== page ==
Whether you pick it up as a children’s literature aficionado, a fellow Scandinavian, or a history buff, then, you’ll find a great deal to love about this remarkable, personal narrative of those strenuous years.

I decided to re-read Pippi Longstocking in light of this new, fuller understanding of both Lindgren and the context in which she wrote the book. My copy is this wildly colorful edition illustrated by Lauren Child, published by Viking in 2007.

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I love the effervescent spunk Child introduces to the text through her explosive, personality-laden collages, and the clever manipulation of type to highlight particular shenanigans.

What I discovered was that knowing the circumstances of Lindgren’s life when she wrote Pippi, and the origins of it as bedtime stories for her daughter, made all the difference in how it reads!

What jumps off the page is the obvious appeal of what began as story-spinning for her young daughter, then for many more neighborhood children. Certainly these fantastical adventures and silly stories brought fresh vision and happy thoughts into the hearts of children, some of whom were terribly burdened with anxiety.

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The life of Pippi is not only chock-full of giggleworthy episodes, it is one with no stultifying rules during a period of annoying rationing and ham-fisted Nazi demands. Free as a bird, she is. Despite having no parents, Pippi is a strong, hopeful, self-sufficient girl. No need to worry about her! In one telling incident, Pippi attends the circus and accepts the ringmaster’s challenge to defeat the strongest man in the world, a fellow not-coincidentally named Strong Adolf. Pippi neatly pins him to the mat in one blink of an eye. Immensely satisfying. European children during WWII had to rise above their circumstances in heroic proportions, and Pippi was certainly a plucky role model.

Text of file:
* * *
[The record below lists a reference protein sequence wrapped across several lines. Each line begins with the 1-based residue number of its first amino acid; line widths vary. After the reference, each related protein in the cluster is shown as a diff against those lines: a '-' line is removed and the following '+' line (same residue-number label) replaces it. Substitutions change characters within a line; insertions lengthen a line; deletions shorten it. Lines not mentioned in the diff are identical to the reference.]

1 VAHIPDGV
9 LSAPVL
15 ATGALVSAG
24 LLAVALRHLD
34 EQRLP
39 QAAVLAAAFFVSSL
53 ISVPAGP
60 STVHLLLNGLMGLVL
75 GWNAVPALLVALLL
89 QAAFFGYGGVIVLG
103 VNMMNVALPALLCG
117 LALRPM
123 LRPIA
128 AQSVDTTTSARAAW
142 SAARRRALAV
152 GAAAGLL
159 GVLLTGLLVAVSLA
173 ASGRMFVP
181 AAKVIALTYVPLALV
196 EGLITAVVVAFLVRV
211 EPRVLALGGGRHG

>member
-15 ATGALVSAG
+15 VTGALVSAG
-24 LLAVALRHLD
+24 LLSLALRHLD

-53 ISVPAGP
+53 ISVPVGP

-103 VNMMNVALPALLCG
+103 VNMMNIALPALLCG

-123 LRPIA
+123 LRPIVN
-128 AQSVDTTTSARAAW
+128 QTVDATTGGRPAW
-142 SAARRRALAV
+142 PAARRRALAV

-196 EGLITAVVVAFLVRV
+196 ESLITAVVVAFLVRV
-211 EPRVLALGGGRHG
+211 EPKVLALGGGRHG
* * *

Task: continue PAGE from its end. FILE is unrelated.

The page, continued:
pippi-longstocking-illustration-lauren-child

Bits and pieces from the Lindgren’s Swedish household are scattered throughout the story, too. Wouldn’t you do that, if you were spinning stories for your child? Coffee is drunk  commodiously! Heart-shaped gingersnaps, August pears, sugared pancakes — lots of delicious food comes to play in this story. Household chores, pippi-longstocking-illustration-detail-lauren-childoutdoor play, making music by blowing on a comb (a trick my Swedish grandfather taught me once upon a time) — choice elements of ordinary life are effortlessly woven into the fantasy.

If you’ve never read Pippi, you really should consider it. It’s a delightful read-aloud for children ages 4 and up. If it has been awhile since you read it, I think you’d enjoy giving it another read keeping in mind the world in which Pippi was born.

Here are Amazon links for both books. I keep forgetting to put these in! I am an Amazon Associate meaning you can do me a favor by clicking through a link on my blog before purchasing something from Amazon. I get a little dab from them each time that happens. Thanks!

Astrid Lindgren’s War Diaries 1939-1945

Pippi Longstocking